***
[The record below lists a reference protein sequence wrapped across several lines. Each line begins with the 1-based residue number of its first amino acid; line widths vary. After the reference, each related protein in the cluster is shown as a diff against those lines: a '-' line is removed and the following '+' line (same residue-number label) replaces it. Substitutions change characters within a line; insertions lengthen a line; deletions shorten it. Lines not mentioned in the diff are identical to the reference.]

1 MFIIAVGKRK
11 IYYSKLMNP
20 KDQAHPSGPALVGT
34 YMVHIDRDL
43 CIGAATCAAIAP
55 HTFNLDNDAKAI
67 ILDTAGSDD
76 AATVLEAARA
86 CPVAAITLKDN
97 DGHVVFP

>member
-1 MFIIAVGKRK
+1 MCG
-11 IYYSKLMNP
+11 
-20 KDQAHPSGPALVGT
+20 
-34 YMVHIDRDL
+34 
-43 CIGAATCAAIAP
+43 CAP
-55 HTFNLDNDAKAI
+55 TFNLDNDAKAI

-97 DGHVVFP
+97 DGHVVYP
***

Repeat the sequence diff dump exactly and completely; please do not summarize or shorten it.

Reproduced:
[The record below lists a reference protein sequence wrapped across several lines. Each line begins with the 1-based residue number of its first amino acid; line widths vary. After the reference, each related protein in the cluster is shown as a diff against those lines: a '-' line is removed and the following '+' line (same residue-number label) replaces it. Substitutions change characters within a line; insertions lengthen a line; deletions shorten it. Lines not mentioned in the diff are identical to the reference.]

1 MFIIAVGKRK
11 IYYSKLMNP
20 KDQAHPSGPALVGT
34 YMVHIDRDL
43 CIGAATCAAIAP
55 HTFNLDNDAKAI
67 ILDTAGSDD
76 AATVLEAARA
86 CPVAAITLKDN
97 DGHVVFP

>member
-1 MFIIAVGKRK
+1 MCG
-11 IYYSKLMNP
+11 
-20 KDQAHPSGPALVGT
+20 
-34 YMVHIDRDL
+34 
-43 CIGAATCAAIAP
+43 CAP
-55 HTFNLDNDAKAI
+55 TFNLDNDAKAI

-97 DGHVVFP
+97 DGHVVYP